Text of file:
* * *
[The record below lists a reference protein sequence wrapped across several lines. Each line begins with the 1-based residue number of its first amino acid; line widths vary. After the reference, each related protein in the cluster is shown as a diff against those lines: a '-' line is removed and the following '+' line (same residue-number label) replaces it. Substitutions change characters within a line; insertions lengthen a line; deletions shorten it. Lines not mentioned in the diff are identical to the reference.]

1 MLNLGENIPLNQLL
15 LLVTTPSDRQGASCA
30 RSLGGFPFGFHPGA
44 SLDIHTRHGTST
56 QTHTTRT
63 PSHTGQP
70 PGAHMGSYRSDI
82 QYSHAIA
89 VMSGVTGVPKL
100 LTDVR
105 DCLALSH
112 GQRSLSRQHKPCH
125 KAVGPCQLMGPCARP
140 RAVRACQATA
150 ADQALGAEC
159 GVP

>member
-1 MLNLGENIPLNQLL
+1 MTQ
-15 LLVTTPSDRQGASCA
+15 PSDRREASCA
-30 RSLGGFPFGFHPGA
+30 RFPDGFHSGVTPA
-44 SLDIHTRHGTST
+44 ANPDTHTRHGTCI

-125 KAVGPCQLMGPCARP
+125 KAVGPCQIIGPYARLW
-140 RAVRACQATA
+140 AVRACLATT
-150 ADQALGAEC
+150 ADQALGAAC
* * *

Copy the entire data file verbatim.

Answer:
[The record below lists a reference protein sequence wrapped across several lines. Each line begins with the 1-based residue number of its first amino acid; line widths vary. After the reference, each related protein in the cluster is shown as a diff against those lines: a '-' line is removed and the following '+' line (same residue-number label) replaces it. Substitutions change characters within a line; insertions lengthen a line; deletions shorten it. Lines not mentioned in the diff are identical to the reference.]

1 MLNLGENIPLNQLL
15 LLVTTPSDRQGASCA
30 RSLGGFPFGFHPGA
44 SLDIHTRHGTST
56 QTHTTRT
63 PSHTGQP
70 PGAHMGSYRSDI
82 QYSHAIA
89 VMSGVTGVPKL
100 LTDVR
105 DCLALSH
112 GQRSLSRQHKPCH
125 KAVGPCQLMGPCARP
140 RAVRACQATA
150 ADQALGAEC
159 GVP

>member
-1 MLNLGENIPLNQLL
+1 MTQ
-15 LLVTTPSDRQGASCA
+15 PSDRREASCA
-30 RSLGGFPFGFHPGA
+30 RFPDGFHSGVTPA
-44 SLDIHTRHGTST
+44 ANPDTHTRHGTCI

-125 KAVGPCQLMGPCARP
+125 KAVGPCQIIGPYARLW
-140 RAVRACQATA
+140 AVRACLATT
-150 ADQALGAEC
+150 ADQALGAAC